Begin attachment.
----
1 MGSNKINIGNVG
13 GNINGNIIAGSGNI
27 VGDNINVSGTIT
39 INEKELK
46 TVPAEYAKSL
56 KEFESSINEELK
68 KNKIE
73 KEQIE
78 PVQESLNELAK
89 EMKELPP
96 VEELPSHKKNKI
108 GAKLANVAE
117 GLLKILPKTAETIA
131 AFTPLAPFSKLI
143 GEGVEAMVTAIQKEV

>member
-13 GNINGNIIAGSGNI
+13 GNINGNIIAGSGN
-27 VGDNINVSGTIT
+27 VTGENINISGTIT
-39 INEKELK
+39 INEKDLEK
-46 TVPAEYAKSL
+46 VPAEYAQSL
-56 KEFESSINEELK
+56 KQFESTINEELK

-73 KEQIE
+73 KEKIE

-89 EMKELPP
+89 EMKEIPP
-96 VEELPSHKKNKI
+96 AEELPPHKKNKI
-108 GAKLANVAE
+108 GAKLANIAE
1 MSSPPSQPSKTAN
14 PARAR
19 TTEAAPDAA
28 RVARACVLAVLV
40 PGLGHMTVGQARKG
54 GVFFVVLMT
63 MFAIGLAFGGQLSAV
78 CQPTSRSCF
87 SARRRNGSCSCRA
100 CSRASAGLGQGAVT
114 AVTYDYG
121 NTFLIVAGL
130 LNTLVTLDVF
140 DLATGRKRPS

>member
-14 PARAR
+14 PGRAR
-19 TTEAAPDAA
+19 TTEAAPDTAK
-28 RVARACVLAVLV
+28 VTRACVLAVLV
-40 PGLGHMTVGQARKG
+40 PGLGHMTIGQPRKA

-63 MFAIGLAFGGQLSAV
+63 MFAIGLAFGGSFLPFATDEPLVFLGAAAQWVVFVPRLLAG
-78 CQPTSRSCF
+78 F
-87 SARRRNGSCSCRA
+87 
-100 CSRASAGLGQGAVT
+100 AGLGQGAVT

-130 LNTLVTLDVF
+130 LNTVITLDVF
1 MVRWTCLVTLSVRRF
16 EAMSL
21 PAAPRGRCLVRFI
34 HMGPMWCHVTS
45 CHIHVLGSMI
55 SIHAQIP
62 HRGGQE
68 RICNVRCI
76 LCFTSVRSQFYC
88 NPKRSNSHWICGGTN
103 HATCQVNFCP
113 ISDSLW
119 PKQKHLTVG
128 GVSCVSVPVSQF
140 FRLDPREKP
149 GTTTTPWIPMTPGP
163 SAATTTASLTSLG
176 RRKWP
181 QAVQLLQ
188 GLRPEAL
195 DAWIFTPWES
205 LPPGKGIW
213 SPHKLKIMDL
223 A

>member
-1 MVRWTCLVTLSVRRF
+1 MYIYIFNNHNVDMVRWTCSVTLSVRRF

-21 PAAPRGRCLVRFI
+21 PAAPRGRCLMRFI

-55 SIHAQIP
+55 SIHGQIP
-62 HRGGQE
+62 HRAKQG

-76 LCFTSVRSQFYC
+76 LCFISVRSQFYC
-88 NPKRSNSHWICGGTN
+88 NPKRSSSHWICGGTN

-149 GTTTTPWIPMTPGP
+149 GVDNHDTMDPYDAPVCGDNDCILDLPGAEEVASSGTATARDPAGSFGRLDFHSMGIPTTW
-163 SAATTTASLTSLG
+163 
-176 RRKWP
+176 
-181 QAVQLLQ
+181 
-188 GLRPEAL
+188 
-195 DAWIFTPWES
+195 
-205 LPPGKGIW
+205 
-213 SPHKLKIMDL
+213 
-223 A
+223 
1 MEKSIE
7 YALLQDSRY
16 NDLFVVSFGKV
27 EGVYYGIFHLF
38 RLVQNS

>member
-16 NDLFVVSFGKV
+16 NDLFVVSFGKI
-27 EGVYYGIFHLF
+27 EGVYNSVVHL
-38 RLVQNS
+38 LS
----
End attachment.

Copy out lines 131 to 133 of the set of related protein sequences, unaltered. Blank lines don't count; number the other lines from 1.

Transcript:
-27 EGVYYGIFHLF
+27 EGVYNSVVHL
-38 RLVQNS